Tag Archives: monitoring

Midlands Rivers Coalition Kicks Off 3rd Year of Water Quality Monitoring

By: Bureau of Water

May 1, 2019, marks the third year the Midlands Rivers Coalition will monitor water quality health in the major rivers of the Midlands of South Carolina. Weekly monitoring will be conducted from May through September and site data will be posted every Thursday on howsmyscriver.org.

The Midlands Rivers Coalition brings together outfitters, recreation providers, environmental organizations, state and local government, academia, industry, property owners, and other users of the rivers. The group was formed in 2016 to educate river users about the water quality of the Broad, Lower Saluda, and Congaree Rivers. These rivers are attractive destinations for public fishing, canoeing, kayaking, tubing, swimming, and wading. Short-term events such as heavy rain or sewer overflows can sometimes negatively affect water quality. Stormwater runoff picks up chemicals, trash, and other pollutants and flows into a storm sewer system or directly into a lake, stream, or river. Anything that enters a storm sewer system is discharged, untreated, into the waterbodies we use for recreating. Bacteria and other pathogens can wash into recreational areas and create health hazards, prompting an advisory to be issued.

Coalition members provide funding to support water quality monitoring and assessment of bacteria levels in the three rivers. If a water quality sample comes back above the state bacteria standard for swimming, a Coalition advisory is issued. Subsequent sampling is conducted the following day and results are reported the next afternoon. Providing current, easily accessible information about water quality health empowers the public to make decisions about when to recreate on the river.

As the Coalition enters its third year of monitoring, it’s celebrating some milestones. In 2018, over 300 water quality samples were collected, an increase of nearly 200 samples from 2017. In the 2019 season, the Coalition will increase information accessibility by placing 21 informational signs in heavy public use locations around the Midlands’ rivers. Most of the signs can be changed to indicate a water quality advisory when elevated bacteria levels are detected. The signs will also feature a Quick Response code that river users can scan for more information.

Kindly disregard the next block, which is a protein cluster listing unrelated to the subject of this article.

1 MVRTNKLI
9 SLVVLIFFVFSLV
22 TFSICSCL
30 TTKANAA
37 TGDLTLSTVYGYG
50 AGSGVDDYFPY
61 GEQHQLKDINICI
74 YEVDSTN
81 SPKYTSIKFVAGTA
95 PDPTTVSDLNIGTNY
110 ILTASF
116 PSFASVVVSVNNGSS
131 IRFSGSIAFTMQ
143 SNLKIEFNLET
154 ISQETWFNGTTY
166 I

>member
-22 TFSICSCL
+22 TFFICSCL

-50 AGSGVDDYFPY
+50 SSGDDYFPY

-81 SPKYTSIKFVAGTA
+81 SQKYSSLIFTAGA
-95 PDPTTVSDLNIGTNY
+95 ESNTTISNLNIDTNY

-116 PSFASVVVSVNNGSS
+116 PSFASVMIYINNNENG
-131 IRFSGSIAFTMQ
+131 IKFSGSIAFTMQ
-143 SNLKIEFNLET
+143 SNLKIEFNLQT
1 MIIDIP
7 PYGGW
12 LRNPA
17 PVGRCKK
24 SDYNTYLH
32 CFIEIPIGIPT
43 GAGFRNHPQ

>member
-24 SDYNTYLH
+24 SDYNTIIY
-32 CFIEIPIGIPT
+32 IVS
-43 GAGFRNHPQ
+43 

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The Coalition hopes river-related stakeholders across the state will imitate this initiative as a model to enhance public awareness of the impact of stormwater runoff and commit to informing citizens about water quality health. For more information about the Coalition, and to review water quality conditions, visit howsmyscriver.org.

DHEC in the News: Opioids, beach access, the dangers of carbon monoxide

Here’s a look at health and environmental news from around South Carolina.

Opioid use by S.C. Medicaid recipients is down due to drug monitoring program, report says

The state’s prescription drug monitoring program is showing promising results in reducing opioid prescriptions written in South Carolina, according to a new University of South Carolina report.

USC researchers were contracted by the Department of Health and Human Services to analyze the effect of the state’s prescription drug monitoring program on Medicaid recipients’ opioid use.

Surfside Beach offering greater beach access to all

Surfing is a popular pastime in the town of Surfside Beach.

And now the town is working to make a prime surf spot more accessible for all visitors and residents who are disabled.

Preventable deaths: A Rock Hill woman’s mission to educate the public on dangers of carbon monoxide

It began with an upset stomach.

Jeannie Williams was in the bathroom in a Best Western hotel in Boone, N.C., where she and her 11-year-old son, Jeffrey, had checked in for the night. Jeffrey had finished showering and was already in bed. It was Jeannie’s turn to get ready for the night. It was supposed to be a short, overnight trip, and the two weren’t far from their home in Rock Hill.

But something had gone terribly wrong.  The mother and her son didn’t know that carbon monoxide — a deadly, odorless, colorless, tasteless gas — was seeping into their room from a pool water heater one floor below.

Enhanced Water Monitoring on Lower Saluda River Has Begun

A variety of stakeholders have come together to start an enhanced water quality monitoring program for the Lower Saluda Scenic River during the peak recreational season. DHEC is a key stakeholder in the group, whose goal is to encourage safe recreational use of the river.

Weekly water quality testing has begun and data will be available at LowerSaluda3howsmyscriver.org/saluda in the near future. The enhanced monitoring will provide more timely interventions as well as ultimately better protection of the river.

The Lower Saluda River Coalition is made up of river-related businesses, environmental groups, local and state government, property owners, industry and other users of the river.

One of the main purposes of the coalition is to ensure the safety of individuals recreating on the rivers and to educate the public on issues related to natural waters.

The first objective is to make water quality information more frequently and readily available to river users so they can make informed decisions on when to recreate in the river.  This is the first program of its type for inland waters. DHEC also has a robust beach monitoring program.

The enhanced monitoring program for the Lower Saluda will run from June to September this year and May through September in future years.  It involves eight monitoring locations that will be sampled weekly.  The first sampling event was June 21. Results from the sampling will be on the website soon.